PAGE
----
in English literature, and at once arrested attention. Another volume appeared in 1844, with distinct evidence of growth and still more marked promise. A year later, in "The Vision of Sir Launfall," Mr. Lowell gave his genius its first complete and harmonious expression, and the poem remains one of the most perfect and beautiful in our literature. His first prose work," Conversations on Some of the old Poets," was published in 1848. In the meantime his ardent nature and his deep love of liberty had drawn him into the anti-slavery agitation. In 1846 he had begun to contribute to the press satirical verses bearing on that great debate, and in 1848 the "Biglow Papers surprised the country with the sense of a new power both in public life and in literature. He made several visits to Europe, continued to write and publish, and in 1855 was appointed to a professorship in Harvard College. Ten years later, at the close of the Civil War, he printed the second series of the Biglow Papers," and on the 21st of July in the same year he read at the Harvard commemoration services his magnificent "Commemoration Ode," which registered the high-water mark of poetical genius in this country.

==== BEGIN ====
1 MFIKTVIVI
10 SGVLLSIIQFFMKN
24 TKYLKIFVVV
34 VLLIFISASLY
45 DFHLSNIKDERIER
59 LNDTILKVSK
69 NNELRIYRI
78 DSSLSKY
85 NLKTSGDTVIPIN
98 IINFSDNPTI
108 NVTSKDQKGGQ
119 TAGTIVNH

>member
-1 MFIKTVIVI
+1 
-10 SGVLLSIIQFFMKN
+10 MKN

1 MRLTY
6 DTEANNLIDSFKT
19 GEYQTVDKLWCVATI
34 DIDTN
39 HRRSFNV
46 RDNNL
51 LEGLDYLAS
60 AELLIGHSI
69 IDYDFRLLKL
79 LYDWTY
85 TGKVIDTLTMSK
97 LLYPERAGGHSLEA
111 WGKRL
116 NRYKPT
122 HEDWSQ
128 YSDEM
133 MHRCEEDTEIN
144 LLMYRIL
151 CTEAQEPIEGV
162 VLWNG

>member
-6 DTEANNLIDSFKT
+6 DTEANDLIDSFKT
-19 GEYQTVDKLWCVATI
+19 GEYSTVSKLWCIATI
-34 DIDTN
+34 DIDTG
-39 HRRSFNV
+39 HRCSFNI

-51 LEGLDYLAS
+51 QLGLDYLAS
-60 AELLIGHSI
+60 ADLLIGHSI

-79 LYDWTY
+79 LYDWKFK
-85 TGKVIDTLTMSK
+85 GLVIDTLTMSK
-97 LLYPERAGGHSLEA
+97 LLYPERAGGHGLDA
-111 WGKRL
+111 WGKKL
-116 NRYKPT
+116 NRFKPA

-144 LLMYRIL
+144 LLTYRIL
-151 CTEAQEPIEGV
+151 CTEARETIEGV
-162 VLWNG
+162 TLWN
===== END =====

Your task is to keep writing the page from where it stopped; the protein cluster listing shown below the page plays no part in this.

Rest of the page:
[The conjunction of greatness and littleness, meanness and pride, is older than the days of the patriarchs; and such antiquated phenomena, displayed under a new form in the unreflecting, undisciplined mind of a savage, calls for no special wonder, but should rather be classed with the other enigmas of the human breast.-Parkman.]

The Vesper signal echoes through the glades,
As, cross in hand, the father wends his way,
To lead his flock beyond the wigwam shades,
Within God's house to sanctify the day.
The swarthy hunters, interrupting cares

Of after-chase, slow follow down the hill;